Introduction to Thailand and Bangkok

Welcome to Thailand

For the visitor, it is immediately apparent that the Thai people are friendly, hospitable and of a happy disposition. They are extremely proud of the fact they are the only country in the region which was never colonised. This factor also means that sometimes their English language skills are not as good as say in Malaysia or nearby Singapore. Neither is their general knowledge of the World around them but they possess a warm and welcoming national character.

Thailand generally does not have such strict law enforcement as visitors might experience in their home countries and the semi-wild west element of nightlife in Bangkok appeals to many who arrive. On the other hand the country and Bangkok are relatively safe for visitors and acts of terrorism do not usually occur except in the very remote southern corner of the country where there is an on-going Muslim insurgency. As of 2013, the rest of the country remains a pleasant and safe destination.

About 90 % of the population belong to the Buddhist faith and this has given Thailand, a country of 65 million, a durable continuity through historical upheavals.

Geography of Thailand

Thailand is an exotic South East Asian country bordered by Malaysia to the South, Myanmar (formerly Burma) to the West, Laos to the North and Cambodia in the East. A significant near neighbour is the People’s Republic of China which is only 3 hours by a major road link up through Laos from the northern town Chiang Khong in Thailand. Regions

Other important regions in Thailand include:

  • North East Thailand - Known as Isaan
  • Northern area - Used to contain the Lanna Kingdom with its capital in Chiang Mai, Thailand's second city
  • Southern Region - Contains numerous famous beaches. Although some of these beaches have suffered tragedy in the tsunami of 2004, this region has recovered and rebuilt its infrastructure and life there is back to normality.

Time Zone in Thailand

Thailand has only one time zone and is GMT plus 7:00 hours.


Bangkok is the country's only metropolis, the major port, the major receiver of foreign visitors by air and the country's commercial capital. Bangkok is home to nearly 20% of Thailand's population with approximately 12 million people.

Few people would claim that Bangkok is a beautiful city, but it has a beat and a charm that grows on the visitor plus a vibrant night life. Very tasty food is available in many forms as well as a wide variety of convenient eating venues. One of the best collections of 5 star hotels in the world is located in Bangkok.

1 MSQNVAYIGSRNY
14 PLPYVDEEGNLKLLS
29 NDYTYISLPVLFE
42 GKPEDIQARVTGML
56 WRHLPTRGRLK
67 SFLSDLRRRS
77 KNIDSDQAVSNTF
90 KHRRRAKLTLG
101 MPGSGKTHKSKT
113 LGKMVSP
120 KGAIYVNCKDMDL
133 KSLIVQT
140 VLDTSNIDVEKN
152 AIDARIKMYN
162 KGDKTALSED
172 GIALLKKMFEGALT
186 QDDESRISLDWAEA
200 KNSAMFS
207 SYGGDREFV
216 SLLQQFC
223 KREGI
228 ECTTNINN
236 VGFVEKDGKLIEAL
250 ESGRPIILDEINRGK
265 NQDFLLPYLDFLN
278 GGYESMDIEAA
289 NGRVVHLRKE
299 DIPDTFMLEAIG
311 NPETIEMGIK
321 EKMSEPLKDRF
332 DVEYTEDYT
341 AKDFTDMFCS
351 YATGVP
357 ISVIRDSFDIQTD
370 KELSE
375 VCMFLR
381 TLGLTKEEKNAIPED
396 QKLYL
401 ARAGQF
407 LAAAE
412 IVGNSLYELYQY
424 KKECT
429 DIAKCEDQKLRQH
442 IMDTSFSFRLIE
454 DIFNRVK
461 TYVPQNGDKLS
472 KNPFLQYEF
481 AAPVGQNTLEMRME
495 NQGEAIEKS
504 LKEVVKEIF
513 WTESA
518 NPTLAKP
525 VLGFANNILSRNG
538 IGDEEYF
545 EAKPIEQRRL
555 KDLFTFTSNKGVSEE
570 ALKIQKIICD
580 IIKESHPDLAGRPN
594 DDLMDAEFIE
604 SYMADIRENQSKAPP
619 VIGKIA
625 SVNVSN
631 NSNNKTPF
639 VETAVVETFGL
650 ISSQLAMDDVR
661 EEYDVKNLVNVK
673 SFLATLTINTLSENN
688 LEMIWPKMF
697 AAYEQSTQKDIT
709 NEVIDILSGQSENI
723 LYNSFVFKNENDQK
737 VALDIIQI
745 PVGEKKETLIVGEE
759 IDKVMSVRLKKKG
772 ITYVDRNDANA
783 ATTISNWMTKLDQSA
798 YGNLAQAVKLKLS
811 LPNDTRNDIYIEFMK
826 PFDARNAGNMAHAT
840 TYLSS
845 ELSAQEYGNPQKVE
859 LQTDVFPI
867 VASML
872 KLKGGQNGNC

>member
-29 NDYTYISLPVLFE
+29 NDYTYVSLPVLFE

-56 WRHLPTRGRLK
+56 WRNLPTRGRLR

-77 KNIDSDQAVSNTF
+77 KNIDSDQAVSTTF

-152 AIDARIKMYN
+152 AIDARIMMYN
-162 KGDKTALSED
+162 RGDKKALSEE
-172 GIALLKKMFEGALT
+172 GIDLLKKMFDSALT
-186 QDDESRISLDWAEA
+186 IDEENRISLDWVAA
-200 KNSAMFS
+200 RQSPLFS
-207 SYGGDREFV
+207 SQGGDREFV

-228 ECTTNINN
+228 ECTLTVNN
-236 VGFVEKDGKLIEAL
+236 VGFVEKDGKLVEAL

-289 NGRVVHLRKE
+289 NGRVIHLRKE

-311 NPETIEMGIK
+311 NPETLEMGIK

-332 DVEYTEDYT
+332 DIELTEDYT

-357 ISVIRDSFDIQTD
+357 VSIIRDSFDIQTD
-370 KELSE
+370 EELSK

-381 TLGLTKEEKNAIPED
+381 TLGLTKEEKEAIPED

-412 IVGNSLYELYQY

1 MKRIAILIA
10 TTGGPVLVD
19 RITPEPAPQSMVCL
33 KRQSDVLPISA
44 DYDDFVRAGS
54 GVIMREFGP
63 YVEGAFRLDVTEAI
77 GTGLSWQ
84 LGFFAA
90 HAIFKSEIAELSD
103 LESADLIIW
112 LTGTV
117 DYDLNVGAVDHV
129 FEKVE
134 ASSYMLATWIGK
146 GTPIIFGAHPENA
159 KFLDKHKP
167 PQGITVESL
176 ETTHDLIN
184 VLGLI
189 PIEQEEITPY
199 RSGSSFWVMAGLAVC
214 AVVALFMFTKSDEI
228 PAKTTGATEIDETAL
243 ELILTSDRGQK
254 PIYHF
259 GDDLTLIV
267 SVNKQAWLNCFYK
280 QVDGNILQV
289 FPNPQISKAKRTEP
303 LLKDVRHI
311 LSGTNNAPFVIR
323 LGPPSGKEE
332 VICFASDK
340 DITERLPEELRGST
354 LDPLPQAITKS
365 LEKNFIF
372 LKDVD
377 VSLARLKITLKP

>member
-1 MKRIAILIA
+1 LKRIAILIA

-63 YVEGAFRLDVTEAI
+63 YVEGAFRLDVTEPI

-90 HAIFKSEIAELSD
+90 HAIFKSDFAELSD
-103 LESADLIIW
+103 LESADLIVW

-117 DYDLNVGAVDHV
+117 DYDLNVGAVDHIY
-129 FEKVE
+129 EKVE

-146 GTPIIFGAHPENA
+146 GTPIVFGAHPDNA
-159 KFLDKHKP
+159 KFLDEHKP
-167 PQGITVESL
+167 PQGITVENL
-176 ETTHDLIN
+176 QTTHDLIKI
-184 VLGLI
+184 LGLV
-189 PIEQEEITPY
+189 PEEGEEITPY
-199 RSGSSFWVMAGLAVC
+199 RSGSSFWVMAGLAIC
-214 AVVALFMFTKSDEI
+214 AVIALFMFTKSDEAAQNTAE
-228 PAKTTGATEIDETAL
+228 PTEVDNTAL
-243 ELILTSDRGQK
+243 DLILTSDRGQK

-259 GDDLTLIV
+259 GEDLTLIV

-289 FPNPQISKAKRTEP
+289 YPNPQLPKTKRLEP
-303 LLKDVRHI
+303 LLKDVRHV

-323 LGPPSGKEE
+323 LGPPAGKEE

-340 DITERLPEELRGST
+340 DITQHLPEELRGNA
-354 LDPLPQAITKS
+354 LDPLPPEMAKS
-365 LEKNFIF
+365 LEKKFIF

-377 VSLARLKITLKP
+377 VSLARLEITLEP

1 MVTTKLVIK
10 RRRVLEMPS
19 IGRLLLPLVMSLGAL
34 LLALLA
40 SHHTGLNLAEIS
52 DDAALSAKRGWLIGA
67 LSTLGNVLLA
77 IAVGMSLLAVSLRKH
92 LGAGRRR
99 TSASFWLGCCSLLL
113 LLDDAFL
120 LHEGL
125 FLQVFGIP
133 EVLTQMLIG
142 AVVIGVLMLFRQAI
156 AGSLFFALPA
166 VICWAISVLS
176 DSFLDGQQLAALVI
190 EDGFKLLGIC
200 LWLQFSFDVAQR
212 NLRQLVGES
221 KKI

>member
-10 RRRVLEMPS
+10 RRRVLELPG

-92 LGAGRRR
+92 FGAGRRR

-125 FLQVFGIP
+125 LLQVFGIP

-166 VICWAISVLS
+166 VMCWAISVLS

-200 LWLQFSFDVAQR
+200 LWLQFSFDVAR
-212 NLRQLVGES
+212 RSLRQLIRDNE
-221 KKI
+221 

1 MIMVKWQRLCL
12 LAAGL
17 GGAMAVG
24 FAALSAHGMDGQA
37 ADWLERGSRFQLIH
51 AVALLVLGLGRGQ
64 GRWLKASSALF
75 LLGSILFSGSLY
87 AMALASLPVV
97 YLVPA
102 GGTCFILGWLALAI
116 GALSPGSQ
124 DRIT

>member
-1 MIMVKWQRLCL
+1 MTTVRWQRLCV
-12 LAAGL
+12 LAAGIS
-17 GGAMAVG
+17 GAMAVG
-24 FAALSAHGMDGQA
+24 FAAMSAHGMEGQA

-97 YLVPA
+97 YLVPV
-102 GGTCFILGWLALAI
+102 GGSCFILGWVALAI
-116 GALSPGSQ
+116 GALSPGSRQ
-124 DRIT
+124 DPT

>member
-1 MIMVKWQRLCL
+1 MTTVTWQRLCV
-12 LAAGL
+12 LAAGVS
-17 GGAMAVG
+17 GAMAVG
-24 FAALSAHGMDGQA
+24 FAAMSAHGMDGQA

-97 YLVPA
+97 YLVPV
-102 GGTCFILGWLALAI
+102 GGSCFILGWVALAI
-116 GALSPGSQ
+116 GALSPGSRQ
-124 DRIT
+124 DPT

City scape of  Bangkok

Formerly there were the municipalities of Krung Thep on the east bank of the Chao Praya River and Thonburi on the west bank. In 1971, these were merged into a city province .The main feature is still the impressive waterway of the Chao Praya River and Bangkok is situated 25 miles upriver from the Gulf of Thailand. The built up area covers 700 square kilometres in what appears to visitors as an unregulated sprawl of rapid urbanisation.

By most standards it is a young city and only became the nation's capital a little more than 200 years ago. There are many skyscraper size buildings dotting the skyline but no defined city centre as such. Previously , there were a maze of canals ( khlongs ) connecting various city districts to the main river , but many of these today have been  filled in for urban development , which many believe has exacerbated the tendency for flooding .

Bangkok Climate 

Bangkok has 3 seasons, hot, hotter and hottest. In April, temperatures range between 27 and 36 degrees Celsius, by August it has declined to 26 up to 33 degrees and the cooler time is February when it is 22 up to 32. Bangkok is regarded as having the hottest average temperatures of any capital city in the world.

Most of the year is dry. The rainy season is May through to December but it does not rain every day and seldom all day. Some years, as in the low lying cities of Jakarta and Manila, Bangkok has suffered serious flooding problems. This is not an annual event and most believe the major contributing factor to be the questionable farming and forestry practices to the north rather than the amount of rain falling over the city. There was no flooding in 2012 but 2011 was a challenging year with water entering the city from the north. These floods are very inconvenient, but seldom is there any significant loss of life.   

By Hugh Cameron, a native of New Zealand and long-time expat in Asia. Find his writing, such as “FARANG - Why Americans and Europeans Have This Label in Thailand”, on American Expat in Chiang Mai.